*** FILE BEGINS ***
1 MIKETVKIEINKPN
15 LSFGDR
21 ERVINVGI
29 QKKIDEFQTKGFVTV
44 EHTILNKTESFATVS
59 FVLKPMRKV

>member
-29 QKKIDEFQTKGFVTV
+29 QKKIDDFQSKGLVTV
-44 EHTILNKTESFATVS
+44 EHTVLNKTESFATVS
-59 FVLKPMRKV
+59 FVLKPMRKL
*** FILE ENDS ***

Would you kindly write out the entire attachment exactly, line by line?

1 MIKETVKIEINKPN
15 LSFGDR
21 ERVINVGI
29 QKKIDEFQTKGFVTV
44 EHTILNKTESFATVS
59 FVLKPMRKV

>member
-29 QKKIDEFQTKGFVTV
+29 QKKIDDFQSKGLVTV
-44 EHTILNKTESFATVS
+44 EHTVLNKTESFATVS
-59 FVLKPMRKV
+59 FVLKPMRKL